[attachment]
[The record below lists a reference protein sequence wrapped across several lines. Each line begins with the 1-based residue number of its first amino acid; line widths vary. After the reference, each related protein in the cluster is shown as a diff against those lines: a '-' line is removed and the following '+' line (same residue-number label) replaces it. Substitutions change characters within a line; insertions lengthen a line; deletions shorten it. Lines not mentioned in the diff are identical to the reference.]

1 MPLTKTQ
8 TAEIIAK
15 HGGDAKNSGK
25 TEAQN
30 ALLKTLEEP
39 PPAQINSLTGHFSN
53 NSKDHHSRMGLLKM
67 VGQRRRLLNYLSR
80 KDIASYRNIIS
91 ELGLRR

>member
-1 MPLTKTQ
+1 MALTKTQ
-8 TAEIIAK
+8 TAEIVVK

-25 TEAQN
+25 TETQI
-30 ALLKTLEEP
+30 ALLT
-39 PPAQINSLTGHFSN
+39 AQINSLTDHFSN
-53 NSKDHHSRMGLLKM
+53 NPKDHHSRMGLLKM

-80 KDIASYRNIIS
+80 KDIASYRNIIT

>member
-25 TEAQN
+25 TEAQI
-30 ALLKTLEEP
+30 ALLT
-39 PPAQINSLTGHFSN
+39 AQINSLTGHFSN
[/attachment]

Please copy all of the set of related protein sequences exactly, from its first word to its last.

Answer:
[The record below lists a reference protein sequence wrapped across several lines. Each line begins with the 1-based residue number of its first amino acid; line widths vary. After the reference, each related protein in the cluster is shown as a diff against those lines: a '-' line is removed and the following '+' line (same residue-number label) replaces it. Substitutions change characters within a line; insertions lengthen a line; deletions shorten it. Lines not mentioned in the diff are identical to the reference.]

1 MPLTKTQ
8 TAEIIAK
15 HGGDAKNSGK
25 TEAQN
30 ALLKTLEEP
39 PPAQINSLTGHFSN
53 NSKDHHSRMGLLKM
67 VGQRRRLLNYLSR
80 KDIASYRNIIS
91 ELGLRR

>member
-1 MPLTKTQ
+1 MALTKTQ
-8 TAEIIAK
+8 TAEIVVK

-25 TEAQN
+25 TETQI
-30 ALLKTLEEP
+30 ALLT
-39 PPAQINSLTGHFSN
+39 AQINSLTDHFSN
-53 NSKDHHSRMGLLKM
+53 NPKDHHSRMGLLKM

-80 KDIASYRNIIS
+80 KDIASYRNIIT

>member
-25 TEAQN
+25 TEAQI
-30 ALLKTLEEP
+30 ALLT
-39 PPAQINSLTGHFSN
+39 AQINSLTGHFSN